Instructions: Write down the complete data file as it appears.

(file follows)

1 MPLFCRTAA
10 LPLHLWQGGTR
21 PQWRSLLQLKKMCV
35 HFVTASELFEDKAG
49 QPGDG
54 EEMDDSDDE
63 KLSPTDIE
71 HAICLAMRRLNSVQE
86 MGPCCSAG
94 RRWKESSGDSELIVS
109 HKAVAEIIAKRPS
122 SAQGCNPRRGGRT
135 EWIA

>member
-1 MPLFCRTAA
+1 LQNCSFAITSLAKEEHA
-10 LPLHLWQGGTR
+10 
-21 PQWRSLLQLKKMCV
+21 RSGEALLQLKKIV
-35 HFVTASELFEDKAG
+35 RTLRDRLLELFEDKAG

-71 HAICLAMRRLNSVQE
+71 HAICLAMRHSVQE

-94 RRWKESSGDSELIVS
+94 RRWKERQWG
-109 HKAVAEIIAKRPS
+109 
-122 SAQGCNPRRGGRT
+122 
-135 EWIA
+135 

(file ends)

1 MPLFCRTAA
10 LPLHLWQGGTR
21 PQWRSLLQLKKMCV
35 HFVTASELFEDKAG
49 QPGDG
54 EEMDDSDDE
63 KLSPTDIE
71 HAICLAMRRLNSVQE
86 MGPCCSAG
94 RRWKESSGDSELIVS
109 HKAVAEIIAKRPS
122 SAQGCNPRRGGRT
135 EWIA

>member
-1 MPLFCRTAA
+1 LQNCSFAITSLAKEEHA
-10 LPLHLWQGGTR
+10 
-21 PQWRSLLQLKKMCV
+21 RSGEALLQLKKIV
-35 HFVTASELFEDKAG
+35 RTLRDRLLELFEDKAG

-71 HAICLAMRRLNSVQE
+71 HAICLAMRHSVQE

-94 RRWKESSGDSELIVS
+94 RRWKERQWG
-109 HKAVAEIIAKRPS
+109 
-122 SAQGCNPRRGGRT
+122 
-135 EWIA
+135 